Must-Have Resources for Israel Bible Lands Study
I have discovered that including Bible lands in my study has given me more understanding of the Bible than learning Greek and Hebrew. The benefits of including Bible lands in the study of Scripture are available to everyone.
I’ve created what I consider a must-have list of resources. These are the tools I reach for first when I study—those resources that have proven most helpful to me for years.
I’ll give you the full list, and then I’ll suggest which ones to get first.
The most basic resource for studying Bible lands is a good Bible atlas. Good atlases provide more than maps; they teach the importance of geography as it relates to history, archaeology, topography, climate, and soils. Several outstanding atlases are available today. These are the ones I use the most, listed in the order of preference.
- The New Moody Atlas of the Bible by Barry J. Beitzel. This atlas I recommend first because I like the combination of excellent maps, pictures, and text. If you can only get one atlas, get this one.
- Crossway ESV Bible Atlas, by John D. Currid and David P. Barrett. This is a newer atlas with excellent pictures, maps, and content. What I like about this atlas is that it comes with a CD that includes all the maps in high resolution, useful for teaching or personal marking.
- Zondervan Atlas of the Bible, by Carl G. Rasmussen. This is a revision of Rasmussen’s excellent NIV Atlas of the Bible. This was the first atlas I seriously read and used, and its text is excellent.
- The Sacred Bridge: Carta’s Atlas of the Biblical World, by Anson F Rainey and R. Steven Notley. I’ll be honest: this is my favorite. It’s pretty dense and scholarly, but it makes good use of original sources and languages. It’s also expensive, but I always appreciate the detail and insights it gives me every time I open it.
Images of Bible Lands
I only have one recommendation here, because nothing else rivals the Pictorial Library of Bible Lands.
If a picture paints a thousand words, then thousands of high-resolution pictures are even better. I use these images almost daily on my blog (including the image at the top of this post!), and I have used them for years in my teaching and personal Bible study.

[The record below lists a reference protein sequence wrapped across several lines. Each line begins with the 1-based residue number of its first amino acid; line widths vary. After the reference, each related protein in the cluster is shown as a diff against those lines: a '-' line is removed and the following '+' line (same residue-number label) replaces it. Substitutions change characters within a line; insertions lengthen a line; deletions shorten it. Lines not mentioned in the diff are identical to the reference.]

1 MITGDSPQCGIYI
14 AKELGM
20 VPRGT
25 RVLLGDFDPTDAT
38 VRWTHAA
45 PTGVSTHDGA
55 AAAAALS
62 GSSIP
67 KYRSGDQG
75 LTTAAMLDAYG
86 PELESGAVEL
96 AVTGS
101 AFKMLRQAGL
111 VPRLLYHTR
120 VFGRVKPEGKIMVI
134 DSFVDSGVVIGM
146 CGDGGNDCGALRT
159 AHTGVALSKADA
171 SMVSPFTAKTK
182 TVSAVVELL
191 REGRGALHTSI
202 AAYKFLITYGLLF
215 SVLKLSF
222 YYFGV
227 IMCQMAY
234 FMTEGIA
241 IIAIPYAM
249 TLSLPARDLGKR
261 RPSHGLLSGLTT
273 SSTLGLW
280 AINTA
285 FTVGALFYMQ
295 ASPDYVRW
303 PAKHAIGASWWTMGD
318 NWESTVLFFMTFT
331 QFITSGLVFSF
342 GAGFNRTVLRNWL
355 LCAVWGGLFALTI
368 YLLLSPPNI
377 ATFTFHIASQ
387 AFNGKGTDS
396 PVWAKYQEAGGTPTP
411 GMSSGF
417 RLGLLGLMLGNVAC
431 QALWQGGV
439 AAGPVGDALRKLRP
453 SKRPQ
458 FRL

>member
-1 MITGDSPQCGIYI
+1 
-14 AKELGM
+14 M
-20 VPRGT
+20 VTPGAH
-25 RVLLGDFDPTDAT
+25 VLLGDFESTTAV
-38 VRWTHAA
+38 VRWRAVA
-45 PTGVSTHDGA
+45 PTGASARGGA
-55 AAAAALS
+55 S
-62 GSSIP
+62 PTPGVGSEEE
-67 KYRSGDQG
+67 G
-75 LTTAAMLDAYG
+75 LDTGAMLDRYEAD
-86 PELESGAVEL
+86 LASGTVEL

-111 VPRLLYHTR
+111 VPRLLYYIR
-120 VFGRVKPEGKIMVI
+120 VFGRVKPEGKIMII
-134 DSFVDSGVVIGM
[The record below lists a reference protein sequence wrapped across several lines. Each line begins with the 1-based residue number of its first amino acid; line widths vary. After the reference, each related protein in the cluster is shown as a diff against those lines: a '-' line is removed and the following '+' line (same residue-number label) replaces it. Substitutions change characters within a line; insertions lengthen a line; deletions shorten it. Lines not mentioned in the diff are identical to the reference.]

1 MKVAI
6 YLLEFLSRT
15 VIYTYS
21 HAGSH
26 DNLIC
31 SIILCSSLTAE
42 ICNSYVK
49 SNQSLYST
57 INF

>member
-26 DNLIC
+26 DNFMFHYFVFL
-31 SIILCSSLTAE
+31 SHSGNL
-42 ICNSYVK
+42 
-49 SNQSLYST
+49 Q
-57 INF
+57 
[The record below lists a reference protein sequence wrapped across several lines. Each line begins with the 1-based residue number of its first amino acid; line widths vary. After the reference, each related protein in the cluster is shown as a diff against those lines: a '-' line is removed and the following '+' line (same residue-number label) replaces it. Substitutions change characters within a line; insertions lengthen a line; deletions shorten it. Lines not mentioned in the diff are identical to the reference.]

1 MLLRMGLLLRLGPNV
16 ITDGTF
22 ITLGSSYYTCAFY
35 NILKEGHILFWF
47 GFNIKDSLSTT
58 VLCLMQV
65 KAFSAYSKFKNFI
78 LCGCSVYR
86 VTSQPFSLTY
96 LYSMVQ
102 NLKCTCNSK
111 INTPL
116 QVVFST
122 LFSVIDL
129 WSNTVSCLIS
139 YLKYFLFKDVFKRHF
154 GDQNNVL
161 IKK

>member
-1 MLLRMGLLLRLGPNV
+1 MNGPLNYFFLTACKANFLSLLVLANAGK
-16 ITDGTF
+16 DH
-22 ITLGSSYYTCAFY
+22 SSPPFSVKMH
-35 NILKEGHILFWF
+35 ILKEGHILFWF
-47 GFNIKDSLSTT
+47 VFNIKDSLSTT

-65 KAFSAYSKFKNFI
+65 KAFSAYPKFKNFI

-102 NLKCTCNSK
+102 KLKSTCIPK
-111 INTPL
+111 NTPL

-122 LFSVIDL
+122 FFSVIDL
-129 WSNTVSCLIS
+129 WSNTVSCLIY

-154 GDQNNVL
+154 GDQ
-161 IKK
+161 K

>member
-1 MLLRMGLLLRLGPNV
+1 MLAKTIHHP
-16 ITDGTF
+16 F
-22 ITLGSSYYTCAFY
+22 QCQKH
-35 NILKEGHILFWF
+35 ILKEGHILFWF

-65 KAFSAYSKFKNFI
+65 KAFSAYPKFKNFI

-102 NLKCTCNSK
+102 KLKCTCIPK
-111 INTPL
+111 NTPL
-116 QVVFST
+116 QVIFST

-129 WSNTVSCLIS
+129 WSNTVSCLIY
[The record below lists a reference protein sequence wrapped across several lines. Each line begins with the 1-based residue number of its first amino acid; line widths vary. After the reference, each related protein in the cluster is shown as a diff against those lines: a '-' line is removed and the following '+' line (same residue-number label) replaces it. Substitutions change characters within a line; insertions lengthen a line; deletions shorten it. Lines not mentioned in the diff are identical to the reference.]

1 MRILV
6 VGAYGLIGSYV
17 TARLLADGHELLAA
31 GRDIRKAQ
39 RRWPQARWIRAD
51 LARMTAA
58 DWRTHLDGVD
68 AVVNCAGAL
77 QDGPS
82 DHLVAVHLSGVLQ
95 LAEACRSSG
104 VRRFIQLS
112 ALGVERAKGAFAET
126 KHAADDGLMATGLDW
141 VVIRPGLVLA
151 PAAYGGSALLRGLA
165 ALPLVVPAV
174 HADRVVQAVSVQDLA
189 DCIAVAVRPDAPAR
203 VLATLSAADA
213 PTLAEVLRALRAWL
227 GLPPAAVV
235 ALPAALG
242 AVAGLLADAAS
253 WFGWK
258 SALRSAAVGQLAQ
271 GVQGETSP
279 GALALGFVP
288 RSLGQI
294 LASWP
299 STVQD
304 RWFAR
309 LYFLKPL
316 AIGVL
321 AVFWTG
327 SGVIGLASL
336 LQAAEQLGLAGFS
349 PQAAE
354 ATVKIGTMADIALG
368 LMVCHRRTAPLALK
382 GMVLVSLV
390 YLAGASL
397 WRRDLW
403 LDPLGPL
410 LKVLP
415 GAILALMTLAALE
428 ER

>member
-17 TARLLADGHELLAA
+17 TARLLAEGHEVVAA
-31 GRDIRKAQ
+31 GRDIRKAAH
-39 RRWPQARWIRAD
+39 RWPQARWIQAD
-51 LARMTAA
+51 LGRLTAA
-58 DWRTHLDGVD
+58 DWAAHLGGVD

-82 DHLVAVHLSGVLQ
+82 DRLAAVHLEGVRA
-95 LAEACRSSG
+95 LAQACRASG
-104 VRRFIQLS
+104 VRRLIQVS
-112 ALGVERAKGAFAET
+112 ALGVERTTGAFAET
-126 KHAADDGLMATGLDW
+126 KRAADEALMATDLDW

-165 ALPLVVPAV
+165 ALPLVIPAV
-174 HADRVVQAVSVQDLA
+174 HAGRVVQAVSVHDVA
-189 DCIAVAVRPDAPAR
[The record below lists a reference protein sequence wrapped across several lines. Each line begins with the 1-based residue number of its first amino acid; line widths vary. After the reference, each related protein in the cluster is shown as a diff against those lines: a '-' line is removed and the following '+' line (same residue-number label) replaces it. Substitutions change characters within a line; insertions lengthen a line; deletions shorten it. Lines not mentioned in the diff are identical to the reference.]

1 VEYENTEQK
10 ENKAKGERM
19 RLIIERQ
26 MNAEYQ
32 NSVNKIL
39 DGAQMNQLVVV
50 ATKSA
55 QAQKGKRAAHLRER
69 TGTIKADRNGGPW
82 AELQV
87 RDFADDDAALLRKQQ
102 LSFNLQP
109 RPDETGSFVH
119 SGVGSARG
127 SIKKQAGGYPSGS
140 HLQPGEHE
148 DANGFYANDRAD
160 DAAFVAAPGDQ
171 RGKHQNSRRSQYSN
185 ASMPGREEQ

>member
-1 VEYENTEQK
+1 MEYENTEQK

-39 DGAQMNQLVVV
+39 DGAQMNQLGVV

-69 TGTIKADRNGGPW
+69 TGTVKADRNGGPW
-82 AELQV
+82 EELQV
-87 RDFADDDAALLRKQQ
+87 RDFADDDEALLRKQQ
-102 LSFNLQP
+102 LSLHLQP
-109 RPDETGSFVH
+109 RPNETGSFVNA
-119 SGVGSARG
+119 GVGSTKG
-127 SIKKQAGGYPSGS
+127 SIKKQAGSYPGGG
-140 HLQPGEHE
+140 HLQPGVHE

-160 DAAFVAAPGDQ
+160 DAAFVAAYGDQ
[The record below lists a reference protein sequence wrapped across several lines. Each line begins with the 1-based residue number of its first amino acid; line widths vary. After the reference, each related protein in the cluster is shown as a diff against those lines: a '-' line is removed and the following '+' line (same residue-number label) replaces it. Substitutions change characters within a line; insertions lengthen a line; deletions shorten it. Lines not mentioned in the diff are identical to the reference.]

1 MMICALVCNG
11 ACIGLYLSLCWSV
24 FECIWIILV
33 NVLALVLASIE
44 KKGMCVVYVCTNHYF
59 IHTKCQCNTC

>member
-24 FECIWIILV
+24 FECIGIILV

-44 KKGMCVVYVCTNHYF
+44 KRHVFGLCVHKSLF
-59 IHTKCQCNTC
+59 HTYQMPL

The best deal is the Israel Collection—which I use. But you could get one volume at a time. See the entire collection.
Here are the volumes related to Israel:
- Jerusalem—includes more than 1500 photos of the Old City, Temple Mount, City of David, Western Wall Tunnels, West Jerusalem, and the Mount of Olives.
- Samaria and the Center—includes more than 1200 photos of the Jezreel Valley, Harod Valley, Mount Carmel, Sharon Plain, Samaria, Jordan Rift, and Benjamin.
- Galilee and the North—includes more than 1100 photos of the Golan Heights, Huleh Basin, Galilee Hill Country, Sea of Galilee, Jordan River, and the Plain of Asher.
- Judah and the Dead Sea—includes more than 1500 photos of the Hill Country of Judah, Judean Wilderness, Dead Sea, Shephelah, and the Philistine Plain.
- Negev and the Wilderness—includes more than 700 images from the regions of the Biblical Negev, Negev Highlands, Nabatean Cities, Nahal Zin, Spice Route, Wilderness of Zin, Wilderness of Paran, Aravah, and the Red Sea.
- Israel Collection—all of the above, including more than 6000 images and 100 PowerPoint presentations.
Experience the Land and the Book DVDs
If you’d like to combine seeing the land of Israel with great preaching by Chuck Swindoll, helpful site information (by me), and creative portrayals of biblical characters by Reg Grant, I know you’ll enjoy the Experience the Land and the Book DVDs.
- This resource took 3 trips to Israel and 4 years to produce.
- You’ll see God’s Word taught on-location in places like old Jerusalem, Caesarea, the Mount of Beatitudes, and even aboard a boat on the Sea of Galilee.
- It’s ideal for group or individual personal Bible study.
Here’s a video preview:
Above Israel DVDs
This set of 4 DVDs gives you a bird’s-eye view of the Holy Land from a helicopter.
- Featuring aerial footage of all areas of Israel, this unique set reaches from Dan to Beersheba.
- The set includes a detailed description of the sites, including Scripture references, and includes audio narration.
- These DVDs contain more than 150 high-resolution video clips.
Books about Bible Lands Geography
These books may be of interest to fewer folks, but if you’re interested in the land itself, these books do a great job—and have for many years. I refer to them often to prepare for my Jerusalem Post “Sites and Insights” weekly column.
- The Land of the Bible, by Aharoni. Somewhat outdated, this book still does a superb in its presentation of biblical geography. It has been a standard textbook for years in this field.
- The Historical Geography of the Holy Land, by George Adam Smith. I absolutely love this book for the rich descriptions it offers of Bible lands. Written more than a century ago (when digital cameras were scarce), Smith relied on words to paint a picture of what he saw. Very well written. (You may enjoy reading about my 1987 edition of this book when I discovered the London publisher messed up the binding.)
If you’d like to see more books about Bible lands I recommend for the land of the bible or personal bible study, check out the Products page of my blog. I have a list there I add to regularly.
My Essential List
Obviously, dream list would include all of these resources! But here’s the essential list in the order I suggest you get them:
- The New Moody Atlas of the Bible by Barry J. Beitzel.
- Pictorial Library of Bible Lands volumes on Jerusalem, Galilee, Samaria, and Judah. You really should get the entire Israel Collection eventually.
You can start here and add to this list on your birthday and at Christmas.
Question: What other resources have you found helpful in studying Bible lands? Please leave a comment.